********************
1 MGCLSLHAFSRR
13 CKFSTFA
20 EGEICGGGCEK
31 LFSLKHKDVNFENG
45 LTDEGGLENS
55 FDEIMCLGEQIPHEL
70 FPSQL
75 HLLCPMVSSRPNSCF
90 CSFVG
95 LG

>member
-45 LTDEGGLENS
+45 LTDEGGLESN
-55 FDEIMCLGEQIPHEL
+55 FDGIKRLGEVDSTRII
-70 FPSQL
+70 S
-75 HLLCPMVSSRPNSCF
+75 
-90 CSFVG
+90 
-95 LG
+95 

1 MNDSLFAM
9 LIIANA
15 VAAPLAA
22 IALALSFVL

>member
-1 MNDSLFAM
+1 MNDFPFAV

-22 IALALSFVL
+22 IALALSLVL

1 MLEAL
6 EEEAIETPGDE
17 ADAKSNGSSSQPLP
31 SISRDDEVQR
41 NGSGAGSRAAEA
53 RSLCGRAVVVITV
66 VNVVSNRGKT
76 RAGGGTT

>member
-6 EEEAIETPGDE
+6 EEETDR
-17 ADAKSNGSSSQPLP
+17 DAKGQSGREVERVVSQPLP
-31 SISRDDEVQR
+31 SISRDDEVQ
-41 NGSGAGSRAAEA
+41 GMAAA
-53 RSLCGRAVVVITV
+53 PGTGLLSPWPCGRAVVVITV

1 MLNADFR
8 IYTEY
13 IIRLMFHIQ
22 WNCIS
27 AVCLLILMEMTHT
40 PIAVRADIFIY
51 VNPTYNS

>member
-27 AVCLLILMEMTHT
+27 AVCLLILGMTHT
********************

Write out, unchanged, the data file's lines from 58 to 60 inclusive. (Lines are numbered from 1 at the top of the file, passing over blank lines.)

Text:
51 VNPTYNS

>member
-27 AVCLLILMEMTHT